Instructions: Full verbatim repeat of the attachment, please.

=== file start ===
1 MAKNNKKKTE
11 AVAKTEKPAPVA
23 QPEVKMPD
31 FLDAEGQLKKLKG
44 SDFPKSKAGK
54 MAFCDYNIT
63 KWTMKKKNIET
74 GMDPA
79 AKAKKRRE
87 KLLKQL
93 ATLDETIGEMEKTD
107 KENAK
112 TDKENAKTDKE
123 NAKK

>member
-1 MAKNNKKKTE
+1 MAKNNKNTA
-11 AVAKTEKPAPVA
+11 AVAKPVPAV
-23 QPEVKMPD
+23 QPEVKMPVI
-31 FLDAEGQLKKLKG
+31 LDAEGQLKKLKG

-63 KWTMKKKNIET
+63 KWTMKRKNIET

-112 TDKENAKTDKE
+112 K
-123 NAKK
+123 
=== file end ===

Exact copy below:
1 MAKNNKKKTE
11 AVAKTEKPAPVA
23 QPEVKMPD
31 FLDAEGQLKKLKG
44 SDFPKSKAGK
54 MAFCDYNIT
63 KWTMKKKNIET
74 GMDPA
79 AKAKKRRE
87 KLLKQL
93 ATLDETIGEMEKTD
107 KENAK
112 TDKENAKTDKE
123 NAKK

>member
-1 MAKNNKKKTE
+1 MAKNNKNTA
-11 AVAKTEKPAPVA
+11 AVAKPVPAV
-23 QPEVKMPD
+23 QPEVKMPVI
-31 FLDAEGQLKKLKG
+31 LDAEGQLKKLKG

-63 KWTMKKKNIET
+63 KWTMKRKNIET

-112 TDKENAKTDKE
+112 K
-123 NAKK
+123 